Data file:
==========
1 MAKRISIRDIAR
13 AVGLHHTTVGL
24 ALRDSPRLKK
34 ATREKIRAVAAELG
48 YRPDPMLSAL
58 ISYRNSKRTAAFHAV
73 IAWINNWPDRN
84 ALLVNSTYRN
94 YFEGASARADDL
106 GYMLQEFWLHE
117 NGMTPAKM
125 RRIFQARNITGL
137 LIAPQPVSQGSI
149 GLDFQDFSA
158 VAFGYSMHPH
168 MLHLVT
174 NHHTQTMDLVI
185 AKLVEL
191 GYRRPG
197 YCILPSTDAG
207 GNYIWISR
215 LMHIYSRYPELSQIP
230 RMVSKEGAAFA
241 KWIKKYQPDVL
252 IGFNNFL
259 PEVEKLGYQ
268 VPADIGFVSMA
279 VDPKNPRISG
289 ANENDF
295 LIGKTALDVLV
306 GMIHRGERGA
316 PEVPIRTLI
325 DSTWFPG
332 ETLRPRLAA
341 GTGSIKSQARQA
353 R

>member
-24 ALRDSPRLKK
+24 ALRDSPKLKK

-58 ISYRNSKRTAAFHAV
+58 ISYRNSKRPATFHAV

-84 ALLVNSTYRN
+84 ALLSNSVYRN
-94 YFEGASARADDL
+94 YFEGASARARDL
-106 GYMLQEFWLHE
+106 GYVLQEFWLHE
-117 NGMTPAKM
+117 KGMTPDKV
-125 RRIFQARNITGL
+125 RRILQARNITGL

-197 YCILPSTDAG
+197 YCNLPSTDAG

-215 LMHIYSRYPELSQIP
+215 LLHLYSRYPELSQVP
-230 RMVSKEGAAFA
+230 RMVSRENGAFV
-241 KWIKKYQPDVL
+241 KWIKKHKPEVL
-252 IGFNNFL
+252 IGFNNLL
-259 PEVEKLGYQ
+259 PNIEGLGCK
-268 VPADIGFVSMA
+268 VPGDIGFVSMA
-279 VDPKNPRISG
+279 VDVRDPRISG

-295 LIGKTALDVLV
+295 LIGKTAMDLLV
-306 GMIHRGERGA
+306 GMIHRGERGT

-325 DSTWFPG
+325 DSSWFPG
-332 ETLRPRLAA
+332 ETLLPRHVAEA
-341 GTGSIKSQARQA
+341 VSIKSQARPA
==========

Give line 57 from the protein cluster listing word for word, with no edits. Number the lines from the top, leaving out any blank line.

+230 RMVSRENGAFV